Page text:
For examples cited in the text, see Susan Sleeper-Smith, Indian Women and French Men: Rethinking Cultural Encounter in the Western Great Lakes (Amherst: University of Massachusetts Press, 2001); James Brooks, Captives and Cousins: Slavery, Kinship, and Community in the Southwest Borderlands (Chapel Hill: University of North Carolina Press, 2002); Jean O'Brien, Dispossession by Degrees: Indian Land and Identity in Natick, Massachusetts, 1650–1790 (New York: Cambridge University Press, 1997); Anne Hyde, Empires, Nations, Families: A New History of the North American West (Lincoln: University of Nebraska Press, 2011); Michael Witgen, An Infinity of Nations: How the Native New World Shaped Early North America (Philadelphia: University of Pennsylvania, 2013); Pekka Hämäläinen, The Comanche Empire (New Haven: Yale University Press, 2009); and Claudio Saunt, West of the Revolution: An Uncommon History of 1776 (New York: W. W. Norton & Co., 2014).

For other examples of some of the best new work in Indigenous studies, see Juliana Barr, Peace Came in the Form of a Woman: Indians and Spaniards in the Texas Borderlands (Chapel Hill: University of North Carolina Press, 2007); Pekka Hamalainen, The Comanche Empire (New Haven: Yale University Press, 2008); Ned Blackhawk, Violence Over the Land: Indians and Empires in the Early American West (Cambridge: Harvard University Press, 2008); Brian DeLay, War of a Thousand Deserts: Indian Raids and the U.S.-Mexican War (New Haven: Yale University Press, 2009); Jeani O'Brien, Firsting and Lasting: Writing Indians out of Existence in New England (Minneapolis: University of Minnesota Press, 2010); and Brett Rushforth, Bonds of Alliance: Indigenous and Atlantic Slaveries in New France (Chapel Hill: University of North Carolina Press, 2012); Kathryn Magee Labelle, Dispersed But Not Destroyed: A History of the Seventeenth-Century Wendat People (Vancouver: University of British Columbia Press, 2013).

3 Noenoe Silva, Aloha Betrayed: Native Hawaiian Resistance to American Colonialism (Durham: Duke University Press, 2004).

4 Frederick Hoxie's classic study of federal assimilation policies in the Gilded Age and Progressive Era, A Final Promise, built upon a foundation laid by Francis Prucha in American Indian Policy in Crisis. Examining the ways reformers and newly professionalized academics influenced policy makers, Hoxie plays with Gilded Age and Progressive Era chronology by asserting that there were actually two phases to the assimilation campaign: an early, optimistic attempt that ended by the late1890s; and a second, pessimistic push that lasted through the 1920s and resulted in a dramatic marginalization for tribal communities. Hoxie's more recent This Indian Country highlights how Indian activists in the period resisted assimilation through legal and political battles. Cultural historian Philip Deloria demonstrated how, contrary to white American cultural expectations, Native people at the turn of the twentieth century engaged with modernity in important and profound ways in Indians in Unexpected Places.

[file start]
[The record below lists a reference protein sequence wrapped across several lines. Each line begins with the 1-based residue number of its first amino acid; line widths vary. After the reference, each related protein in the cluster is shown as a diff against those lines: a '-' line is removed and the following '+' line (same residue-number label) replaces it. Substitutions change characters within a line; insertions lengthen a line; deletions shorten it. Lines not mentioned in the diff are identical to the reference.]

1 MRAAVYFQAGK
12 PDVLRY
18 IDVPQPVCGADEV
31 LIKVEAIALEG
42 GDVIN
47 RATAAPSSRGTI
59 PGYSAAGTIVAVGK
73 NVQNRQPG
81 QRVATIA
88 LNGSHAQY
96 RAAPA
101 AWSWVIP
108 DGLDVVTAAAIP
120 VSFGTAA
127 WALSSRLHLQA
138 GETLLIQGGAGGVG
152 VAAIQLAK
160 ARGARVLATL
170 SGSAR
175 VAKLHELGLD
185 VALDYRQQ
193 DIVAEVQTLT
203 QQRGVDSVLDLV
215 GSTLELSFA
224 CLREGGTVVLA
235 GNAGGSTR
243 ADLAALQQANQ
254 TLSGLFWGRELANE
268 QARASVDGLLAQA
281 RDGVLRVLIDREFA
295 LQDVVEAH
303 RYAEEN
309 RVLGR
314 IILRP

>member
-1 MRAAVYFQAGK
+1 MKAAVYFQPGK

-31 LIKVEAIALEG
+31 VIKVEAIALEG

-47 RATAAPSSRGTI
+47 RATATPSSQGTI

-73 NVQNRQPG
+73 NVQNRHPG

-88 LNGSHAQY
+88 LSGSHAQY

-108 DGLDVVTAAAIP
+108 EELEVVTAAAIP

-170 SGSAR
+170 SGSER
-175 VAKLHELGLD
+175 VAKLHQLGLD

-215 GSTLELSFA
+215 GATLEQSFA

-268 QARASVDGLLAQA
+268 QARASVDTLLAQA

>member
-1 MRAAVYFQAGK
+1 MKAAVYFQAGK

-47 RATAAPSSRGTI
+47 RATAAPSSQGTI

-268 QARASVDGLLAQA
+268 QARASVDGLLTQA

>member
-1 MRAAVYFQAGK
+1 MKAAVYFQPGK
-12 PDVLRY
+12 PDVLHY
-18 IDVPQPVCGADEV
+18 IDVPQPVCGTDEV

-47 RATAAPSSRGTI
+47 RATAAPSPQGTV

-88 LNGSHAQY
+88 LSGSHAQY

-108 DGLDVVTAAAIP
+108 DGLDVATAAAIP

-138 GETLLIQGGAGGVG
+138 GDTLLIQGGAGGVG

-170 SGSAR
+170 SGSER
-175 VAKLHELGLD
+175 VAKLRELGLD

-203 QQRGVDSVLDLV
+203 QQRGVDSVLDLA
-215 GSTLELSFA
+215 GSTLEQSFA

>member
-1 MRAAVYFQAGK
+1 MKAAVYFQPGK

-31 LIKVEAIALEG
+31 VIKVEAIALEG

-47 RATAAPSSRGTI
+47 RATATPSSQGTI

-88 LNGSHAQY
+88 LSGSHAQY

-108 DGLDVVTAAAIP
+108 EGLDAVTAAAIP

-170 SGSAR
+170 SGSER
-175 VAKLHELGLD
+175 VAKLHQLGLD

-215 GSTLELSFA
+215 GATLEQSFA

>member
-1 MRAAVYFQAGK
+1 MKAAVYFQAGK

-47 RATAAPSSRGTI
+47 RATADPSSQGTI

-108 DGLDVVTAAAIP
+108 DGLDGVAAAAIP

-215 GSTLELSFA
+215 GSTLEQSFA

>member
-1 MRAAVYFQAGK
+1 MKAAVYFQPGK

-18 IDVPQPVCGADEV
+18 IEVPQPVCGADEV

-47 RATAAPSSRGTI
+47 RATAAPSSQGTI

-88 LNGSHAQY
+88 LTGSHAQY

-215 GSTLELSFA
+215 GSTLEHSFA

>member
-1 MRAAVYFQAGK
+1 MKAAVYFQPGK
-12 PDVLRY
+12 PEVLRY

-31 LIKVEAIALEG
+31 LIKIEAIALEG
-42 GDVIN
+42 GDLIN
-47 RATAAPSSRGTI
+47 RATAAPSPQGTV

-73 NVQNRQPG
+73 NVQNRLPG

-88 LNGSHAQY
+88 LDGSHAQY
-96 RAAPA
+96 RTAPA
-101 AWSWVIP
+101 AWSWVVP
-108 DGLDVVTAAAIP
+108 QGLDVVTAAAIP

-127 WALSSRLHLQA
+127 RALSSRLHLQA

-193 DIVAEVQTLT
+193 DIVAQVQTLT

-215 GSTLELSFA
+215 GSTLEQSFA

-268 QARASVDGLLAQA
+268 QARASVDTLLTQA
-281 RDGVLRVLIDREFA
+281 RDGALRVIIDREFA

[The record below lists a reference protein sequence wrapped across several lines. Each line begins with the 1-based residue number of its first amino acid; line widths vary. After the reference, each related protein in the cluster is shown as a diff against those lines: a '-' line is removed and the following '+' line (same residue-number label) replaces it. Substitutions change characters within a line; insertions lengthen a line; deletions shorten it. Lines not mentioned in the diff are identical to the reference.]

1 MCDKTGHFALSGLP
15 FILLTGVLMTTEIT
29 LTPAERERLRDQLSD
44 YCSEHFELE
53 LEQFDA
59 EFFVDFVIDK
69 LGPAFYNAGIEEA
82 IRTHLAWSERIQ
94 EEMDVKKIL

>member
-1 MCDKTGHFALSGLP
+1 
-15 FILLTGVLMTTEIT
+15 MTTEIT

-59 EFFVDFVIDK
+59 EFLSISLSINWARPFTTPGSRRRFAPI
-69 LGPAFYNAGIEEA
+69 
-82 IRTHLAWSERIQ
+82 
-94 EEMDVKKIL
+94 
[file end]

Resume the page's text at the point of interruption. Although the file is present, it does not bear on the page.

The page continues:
See Frederick Hoxie, A Final Promise: The Campaign to Assimilate the Indians, 1880–1920 (Lincoln: University of Nebraska Press, 1984); Francis Prucha, American Indian Policy in Crisis: Christian Reformers and the Indian, 1865–1900 (Norman: University of Oklahoma Press, 1976); Frederick Hoxie, This Indian Country: American Indian Activists and the Place they Made (New York: Penguin Books, 2013); Philip Deloria, Indians in Unexpected Places (Lawrence: University of Kansas Press, 2004).

5 Influential studies over the past few decades include Tsianina Lomawaima, They Called It Prairie Light: The Story of the Chilocco Indian School (Lincoln: University of Nebraska Press, 1996); Brenda Child, Boarding School Seasons: American Indian Families, 1900–1940 (Lincoln: University of Nebraska Press, 1998); Emily Greenwald, Reconfiguring the Reservation: The Nez Perces, Jicarilla Apaches, and the Dawes Act (Albuquerque: University of New Mexico Press, 2002); and Jane Simonsen, Making Home Work: Domesticity and Native American Assimilation in the West, 1860–1919 (Chapel Hill: University of North Carolina Press, 2006); Ari Kelman, A Misplaced Massacre: Struggling Over the Memory of Sand Creek (Cambridge, MA: Harvard University Press, 2013); Karl Jacoby, Crimes against Nature: Squatters, Poachers, Thieves, and the Hidden History of American Conservation (Berkeley and Los Angeles: University of California Press, 2003); Clyde Ellis, A Dancing People: Powwow Culture on the Southern Plains (Lawrence: University Press of Kansas, 2003); Claudio Saunt, Black, White, and Indian: Race and the Unmaking of an American Family (Oxford: Oxford University Press, 2005); Rose Stremlau, Sustaining the Cherokee Family: Kinship and the Allotment of an Indigenous Nation (Chapel Hill: University of North Carolina Press, 2011).